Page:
Thursday, March 13, 2014 | return to: news & features, local


East Bay émigrés have their own newspaper — in Russian

by abra cohen

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Vmeste means “together” in Russian, which makes it a good name for a Russian-language newspaper in the East Bay, because for nearly two decades, Vmeste has been bolstering the togetherness of the area’s Russian-speaking Jewish community.

Vmeste, which is printed about 98 percent in Cyrillic, with a few English words tossed in here and there, celebrated its 200th issue this month.

Front page of March 2014 issue
Front page of March 2014 issue
What started out as a small periodical with only four pages — mainly about integration issues — has grown to 16 pages with articles on a variety of topics, plus lots of advertising. It’s available through the mail by subscription, or online in PDF format.

And unlike its early days, when it was published every three months or so, there is now a new issue every month.

“If it rains or storms, the newspaper still comes,” said Asya Kramer, Vmeste’s editor-in-chief.

Kramer, who lives in Hayward and has been editing the paper since 2007, has a background in journalism. She worked at the Evening Kishinev in Moldova prior to immigrating to the Bay Area 20 years ago.

Vmeste, Kramer said, greatly aided émigrés in the 1990s, when thousands of Jews from the former Soviet Union settled in Alameda and Contra Costa counties.

Founded in 1997, the newspaper has “grown with the readers’ immigration” over the years, Kramer said.

“In the beginning, we wrote about topics like how to get a job, how to go through an interview and how to buy meat,” Kramer said.

By looking at how the content of the paper has shifted over the past two decades, Kramer said one can readily see how émigrés have become more Americanized. The most recent issue includes articles on the East Bay Jewish Film Festival, how to celebrate Purim and how to make hamantaschen. There is also a humorous piece about working in Utah.

Most of the writers and reporters live in the Bay Area, but about a third of them (some who have ties to the local Russian-speaking community) are scattered across the United States. They represent a broad age spectrum and work to include articles that are applicable and interesting to a multi-generational audience.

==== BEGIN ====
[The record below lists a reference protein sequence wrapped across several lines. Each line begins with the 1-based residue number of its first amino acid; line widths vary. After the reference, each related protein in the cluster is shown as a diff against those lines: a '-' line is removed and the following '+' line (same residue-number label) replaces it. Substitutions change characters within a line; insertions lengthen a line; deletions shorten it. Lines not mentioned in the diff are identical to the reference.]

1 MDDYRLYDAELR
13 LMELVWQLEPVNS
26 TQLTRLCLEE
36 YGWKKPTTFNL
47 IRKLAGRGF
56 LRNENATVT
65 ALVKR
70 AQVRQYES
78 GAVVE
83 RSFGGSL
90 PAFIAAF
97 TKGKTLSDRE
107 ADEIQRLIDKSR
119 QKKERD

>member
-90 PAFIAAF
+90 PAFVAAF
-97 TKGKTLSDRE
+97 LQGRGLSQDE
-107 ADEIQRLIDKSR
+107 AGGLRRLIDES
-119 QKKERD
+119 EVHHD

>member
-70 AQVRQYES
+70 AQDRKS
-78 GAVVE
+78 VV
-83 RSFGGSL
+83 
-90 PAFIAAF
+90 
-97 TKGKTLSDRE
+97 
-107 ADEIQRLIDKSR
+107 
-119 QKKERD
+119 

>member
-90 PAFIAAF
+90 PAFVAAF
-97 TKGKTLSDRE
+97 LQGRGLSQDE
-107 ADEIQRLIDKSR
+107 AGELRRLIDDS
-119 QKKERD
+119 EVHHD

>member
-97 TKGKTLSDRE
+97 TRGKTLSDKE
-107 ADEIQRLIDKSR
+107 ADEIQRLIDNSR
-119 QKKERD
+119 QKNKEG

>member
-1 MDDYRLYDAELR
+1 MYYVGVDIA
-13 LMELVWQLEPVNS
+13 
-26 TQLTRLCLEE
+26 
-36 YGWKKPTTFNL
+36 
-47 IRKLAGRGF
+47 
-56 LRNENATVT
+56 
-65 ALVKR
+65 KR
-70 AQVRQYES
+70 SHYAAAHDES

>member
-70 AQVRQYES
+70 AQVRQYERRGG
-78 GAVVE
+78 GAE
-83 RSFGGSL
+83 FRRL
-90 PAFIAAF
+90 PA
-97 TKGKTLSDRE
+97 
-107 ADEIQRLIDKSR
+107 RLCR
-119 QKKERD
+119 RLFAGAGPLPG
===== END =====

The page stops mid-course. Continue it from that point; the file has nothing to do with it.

“We want to be open to all generations, not just have topics for old people,” Kramer said.

Volunteers mailing out issues of Vmeste  photo/courtesy vmeste
Volunteers mailing out issues of Vmeste photo/courtesy vmeste
While the S.F.-based New Life Russian-language newspaper has been in print since 1980, the idea to publish a Russian-language newspaper in the East Bay came about in the 1990s. That’s when Jewish Family and Children’s Services of the East Bay began printing a newsletter for new immigrants about upcoming events in the community.

“We came up with the idea to have a little newspaper,” said Lila Katz, Resettlement and Russian Coordinator for JFCS.

Katz, who has managed the paper since then, said that during the high wave of FSU immigration in the ’90s, the staff would welcome new immigrants by printing their names in the paper.

“People would call and ask for the phone numbers [of friends] who they hadn’t seen in 40 years,” Katz said. 

Circulated to almost 1,000 households in the East Bay, Vmeste also has subscribers across the country.

The paper relies on its many volunteers to make sure Vmeste gets printed and sent out every month.

“We have a wonderful group of people who come and do the mailings,” said Katz. In the early years, only two people were needed for that task.

Kramer is the paper’s only paid employee and gets a small stipend for her work as editor-in-chief. The paper is funded by advertising, JFCS, donations and subscriptions that cost $12 per year.

The amount of advertising is nothing to sneeze at. The most recent issue included more than two dozen ads, many of them for local Russian-speaking doctors, real estate agents and childcare providers.

Kramer and Katz explained that the paper is a group effort, and one that is important because it continues to cement the identity of Jewish Russian immigrants in the area.

“There are three sides of us,” Kramer explained, “our Jewish identity, Eastern European history and American spirit. And all are important.”

Vmeste can be seen by clicking on the link at


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